June 2016: Medicine and Science in Sports and Exercise
Karl Fengler, Diana Heinemann, Thomas Okon, Karoline Röhnert, Thomas Stiermaier, Maximilian von Röder, Christian Besler, Ulrike Müller, Robert Höllriegel, Gerhard Schuler, Steffen Desch, Philipp Lurz
INTRODUCTION: Despite the ongoing debate on the role of renal sympathetic denervation (RSD) in the management of therapy-resistant hypertension, little is known about its possible effects on exercise blood pressure (BP), a known predictor for future cardiovascular events. We sought to evaluate the effect of RSD on exercise BP in a randomized, sham-controlled trial in patients with mild hypertension. METHODS AND RESULTS: Patients with therapy-resistant mild hypertension (defined by mean daytime systolic BP between 135 and 149 mmHg or mean daytime diastolic BP between 90 and 94 mmHg on 24-h ambulatory BP measurement) were randomized to either radiofrequency-based RSD or a sham procedure...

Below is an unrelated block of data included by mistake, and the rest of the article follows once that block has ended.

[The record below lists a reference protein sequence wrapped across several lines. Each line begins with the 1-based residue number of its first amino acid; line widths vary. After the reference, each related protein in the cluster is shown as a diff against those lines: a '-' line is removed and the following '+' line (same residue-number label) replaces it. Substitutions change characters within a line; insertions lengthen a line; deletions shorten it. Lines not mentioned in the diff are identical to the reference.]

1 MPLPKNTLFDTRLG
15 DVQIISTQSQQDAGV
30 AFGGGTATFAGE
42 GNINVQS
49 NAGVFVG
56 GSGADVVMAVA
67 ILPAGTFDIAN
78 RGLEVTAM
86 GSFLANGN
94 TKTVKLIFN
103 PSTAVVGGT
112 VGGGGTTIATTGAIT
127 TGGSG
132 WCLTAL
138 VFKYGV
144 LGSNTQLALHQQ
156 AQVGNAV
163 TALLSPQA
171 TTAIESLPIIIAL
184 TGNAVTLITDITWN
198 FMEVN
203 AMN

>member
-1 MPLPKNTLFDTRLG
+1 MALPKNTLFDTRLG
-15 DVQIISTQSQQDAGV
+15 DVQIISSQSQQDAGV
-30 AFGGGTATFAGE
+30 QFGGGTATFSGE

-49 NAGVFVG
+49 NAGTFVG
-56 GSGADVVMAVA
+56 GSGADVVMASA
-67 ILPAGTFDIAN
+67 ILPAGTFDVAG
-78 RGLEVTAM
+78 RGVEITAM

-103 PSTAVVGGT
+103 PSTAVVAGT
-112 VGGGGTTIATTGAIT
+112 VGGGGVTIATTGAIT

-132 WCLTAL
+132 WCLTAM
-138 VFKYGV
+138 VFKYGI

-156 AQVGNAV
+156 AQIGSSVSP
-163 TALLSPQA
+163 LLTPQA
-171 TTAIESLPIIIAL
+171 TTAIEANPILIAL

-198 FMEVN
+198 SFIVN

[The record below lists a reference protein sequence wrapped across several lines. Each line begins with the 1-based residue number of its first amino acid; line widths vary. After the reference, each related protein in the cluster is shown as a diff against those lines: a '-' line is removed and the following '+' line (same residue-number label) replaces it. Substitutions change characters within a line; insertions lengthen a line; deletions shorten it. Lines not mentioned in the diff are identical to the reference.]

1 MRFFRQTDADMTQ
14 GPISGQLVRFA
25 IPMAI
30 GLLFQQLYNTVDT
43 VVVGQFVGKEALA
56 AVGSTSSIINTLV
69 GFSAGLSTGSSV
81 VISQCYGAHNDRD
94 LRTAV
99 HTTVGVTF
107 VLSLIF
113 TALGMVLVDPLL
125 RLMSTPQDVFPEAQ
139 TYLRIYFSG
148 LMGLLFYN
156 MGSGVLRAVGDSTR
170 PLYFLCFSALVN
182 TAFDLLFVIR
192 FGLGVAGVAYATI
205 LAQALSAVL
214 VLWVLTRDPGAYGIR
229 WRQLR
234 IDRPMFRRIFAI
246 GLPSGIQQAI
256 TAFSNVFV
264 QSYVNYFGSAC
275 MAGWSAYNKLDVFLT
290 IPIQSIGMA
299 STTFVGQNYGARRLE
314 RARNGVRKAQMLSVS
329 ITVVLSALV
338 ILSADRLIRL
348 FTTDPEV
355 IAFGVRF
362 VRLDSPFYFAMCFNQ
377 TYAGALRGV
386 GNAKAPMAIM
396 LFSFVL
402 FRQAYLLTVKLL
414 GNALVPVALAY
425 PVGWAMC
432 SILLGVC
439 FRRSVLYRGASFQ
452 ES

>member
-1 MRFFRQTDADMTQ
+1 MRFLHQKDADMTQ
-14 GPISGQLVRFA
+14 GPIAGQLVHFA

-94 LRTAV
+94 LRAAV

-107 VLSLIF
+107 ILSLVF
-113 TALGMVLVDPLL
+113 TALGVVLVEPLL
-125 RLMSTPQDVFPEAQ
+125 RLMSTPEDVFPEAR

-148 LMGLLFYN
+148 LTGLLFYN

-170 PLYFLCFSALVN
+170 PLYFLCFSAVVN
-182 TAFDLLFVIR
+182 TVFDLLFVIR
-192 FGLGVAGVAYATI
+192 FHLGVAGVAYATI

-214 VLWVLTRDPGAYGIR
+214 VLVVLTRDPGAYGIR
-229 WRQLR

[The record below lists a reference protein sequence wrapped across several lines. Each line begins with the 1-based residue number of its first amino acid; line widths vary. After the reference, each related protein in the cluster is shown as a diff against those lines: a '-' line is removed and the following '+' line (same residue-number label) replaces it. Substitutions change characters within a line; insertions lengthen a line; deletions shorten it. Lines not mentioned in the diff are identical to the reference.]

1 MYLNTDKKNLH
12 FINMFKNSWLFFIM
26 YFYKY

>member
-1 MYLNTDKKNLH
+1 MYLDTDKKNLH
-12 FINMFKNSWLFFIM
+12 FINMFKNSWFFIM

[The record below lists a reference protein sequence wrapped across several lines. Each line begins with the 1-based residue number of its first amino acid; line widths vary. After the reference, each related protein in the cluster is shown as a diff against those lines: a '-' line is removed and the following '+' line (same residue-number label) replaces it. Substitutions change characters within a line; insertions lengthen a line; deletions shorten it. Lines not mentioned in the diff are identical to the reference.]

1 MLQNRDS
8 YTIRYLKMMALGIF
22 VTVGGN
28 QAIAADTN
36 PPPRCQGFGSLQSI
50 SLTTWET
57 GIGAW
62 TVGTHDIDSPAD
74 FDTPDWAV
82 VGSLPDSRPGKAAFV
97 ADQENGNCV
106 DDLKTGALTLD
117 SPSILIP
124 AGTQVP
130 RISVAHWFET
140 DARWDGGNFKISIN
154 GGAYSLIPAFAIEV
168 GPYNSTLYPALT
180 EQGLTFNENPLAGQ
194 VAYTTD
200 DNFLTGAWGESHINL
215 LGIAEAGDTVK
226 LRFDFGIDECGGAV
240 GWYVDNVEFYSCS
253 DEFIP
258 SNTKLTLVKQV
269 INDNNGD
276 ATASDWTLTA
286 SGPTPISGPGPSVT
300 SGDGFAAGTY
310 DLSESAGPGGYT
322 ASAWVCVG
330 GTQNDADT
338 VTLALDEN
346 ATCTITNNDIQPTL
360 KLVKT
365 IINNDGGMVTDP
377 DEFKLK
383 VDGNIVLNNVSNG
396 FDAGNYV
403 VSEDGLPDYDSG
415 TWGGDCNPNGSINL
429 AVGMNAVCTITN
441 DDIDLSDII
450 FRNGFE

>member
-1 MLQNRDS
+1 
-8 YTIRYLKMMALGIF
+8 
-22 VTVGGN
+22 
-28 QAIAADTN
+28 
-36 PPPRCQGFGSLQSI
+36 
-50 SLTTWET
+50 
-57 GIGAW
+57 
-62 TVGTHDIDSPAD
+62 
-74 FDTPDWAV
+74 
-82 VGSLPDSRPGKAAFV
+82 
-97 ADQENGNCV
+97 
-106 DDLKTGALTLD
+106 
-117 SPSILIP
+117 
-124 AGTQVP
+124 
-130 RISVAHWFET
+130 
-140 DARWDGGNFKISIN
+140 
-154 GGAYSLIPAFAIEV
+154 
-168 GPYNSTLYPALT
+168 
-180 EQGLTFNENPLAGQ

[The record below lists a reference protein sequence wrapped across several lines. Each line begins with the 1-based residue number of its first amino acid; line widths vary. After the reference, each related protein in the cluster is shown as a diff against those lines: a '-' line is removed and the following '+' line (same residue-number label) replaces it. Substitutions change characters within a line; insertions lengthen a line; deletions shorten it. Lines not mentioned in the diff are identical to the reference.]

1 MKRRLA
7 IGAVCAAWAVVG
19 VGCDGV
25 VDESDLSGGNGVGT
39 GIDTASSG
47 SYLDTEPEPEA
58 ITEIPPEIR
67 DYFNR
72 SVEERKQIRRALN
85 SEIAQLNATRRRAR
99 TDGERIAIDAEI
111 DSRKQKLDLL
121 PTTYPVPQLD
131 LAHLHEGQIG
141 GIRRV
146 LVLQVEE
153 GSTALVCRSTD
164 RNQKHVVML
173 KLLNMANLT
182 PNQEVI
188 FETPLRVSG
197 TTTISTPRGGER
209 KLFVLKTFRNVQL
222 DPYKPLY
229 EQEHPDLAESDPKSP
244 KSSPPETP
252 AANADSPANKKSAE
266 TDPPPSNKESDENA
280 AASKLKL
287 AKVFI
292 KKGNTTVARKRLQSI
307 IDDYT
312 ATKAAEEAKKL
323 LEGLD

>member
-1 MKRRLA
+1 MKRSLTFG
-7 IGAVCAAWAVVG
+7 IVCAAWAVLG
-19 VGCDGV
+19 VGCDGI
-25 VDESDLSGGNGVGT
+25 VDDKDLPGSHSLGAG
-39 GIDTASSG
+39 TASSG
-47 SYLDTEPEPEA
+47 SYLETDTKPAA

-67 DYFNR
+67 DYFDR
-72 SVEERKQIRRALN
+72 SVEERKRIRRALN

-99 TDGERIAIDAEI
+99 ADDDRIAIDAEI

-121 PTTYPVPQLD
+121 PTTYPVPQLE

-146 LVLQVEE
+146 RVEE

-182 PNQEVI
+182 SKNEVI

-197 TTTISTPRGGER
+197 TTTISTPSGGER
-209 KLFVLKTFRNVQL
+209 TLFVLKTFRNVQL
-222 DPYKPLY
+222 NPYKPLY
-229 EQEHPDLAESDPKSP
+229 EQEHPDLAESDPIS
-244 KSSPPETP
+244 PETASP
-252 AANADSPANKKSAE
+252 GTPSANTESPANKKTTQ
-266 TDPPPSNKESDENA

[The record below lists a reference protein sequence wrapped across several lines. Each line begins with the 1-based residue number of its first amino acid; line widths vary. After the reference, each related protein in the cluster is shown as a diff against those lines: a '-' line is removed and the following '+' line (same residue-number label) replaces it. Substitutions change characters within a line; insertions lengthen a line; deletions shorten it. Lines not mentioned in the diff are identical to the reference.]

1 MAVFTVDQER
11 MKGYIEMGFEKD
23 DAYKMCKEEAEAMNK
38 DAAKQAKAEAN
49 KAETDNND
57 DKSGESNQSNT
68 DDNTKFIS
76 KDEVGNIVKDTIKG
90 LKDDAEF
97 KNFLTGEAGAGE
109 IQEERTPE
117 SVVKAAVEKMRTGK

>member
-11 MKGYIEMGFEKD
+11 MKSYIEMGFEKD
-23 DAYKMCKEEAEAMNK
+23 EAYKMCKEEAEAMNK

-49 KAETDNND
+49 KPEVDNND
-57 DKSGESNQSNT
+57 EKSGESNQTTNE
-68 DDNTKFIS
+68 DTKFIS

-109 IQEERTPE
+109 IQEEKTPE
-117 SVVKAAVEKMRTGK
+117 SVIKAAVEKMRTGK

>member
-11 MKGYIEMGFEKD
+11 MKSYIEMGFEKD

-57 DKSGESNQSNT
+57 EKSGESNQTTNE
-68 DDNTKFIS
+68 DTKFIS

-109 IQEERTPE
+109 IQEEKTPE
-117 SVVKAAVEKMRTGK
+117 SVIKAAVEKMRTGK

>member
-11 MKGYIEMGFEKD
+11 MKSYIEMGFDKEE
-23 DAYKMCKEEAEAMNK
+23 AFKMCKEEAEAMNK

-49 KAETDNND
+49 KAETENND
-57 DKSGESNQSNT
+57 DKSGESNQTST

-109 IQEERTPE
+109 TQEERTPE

July 2016: Clinical Research in Cardiology: Official Journal of the German Cardiac Society
Fetch more papers »
Fetching more papers... Fetching...
Read by QxMD. Sign in or create an account to discover new knowledge that matter to you.
Remove bar
Read by QxMD icon Read

Search Tips

Use Boolean operators: AND/OR

diabetic AND foot
diabetes OR diabetic

Exclude a word using the 'minus' sign

Virchow -triad

Use Parentheses

water AND (cup OR glass)

Add an asterisk (*) at end of a word to include word stems

Neuro* will search for Neurology, Neuroscientist, Neurological, and so on

Use quotes to search for an exact phrase

"primary prevention of cancer"
(heart or cardiac or cardio*) AND arrest -"American Heart Association"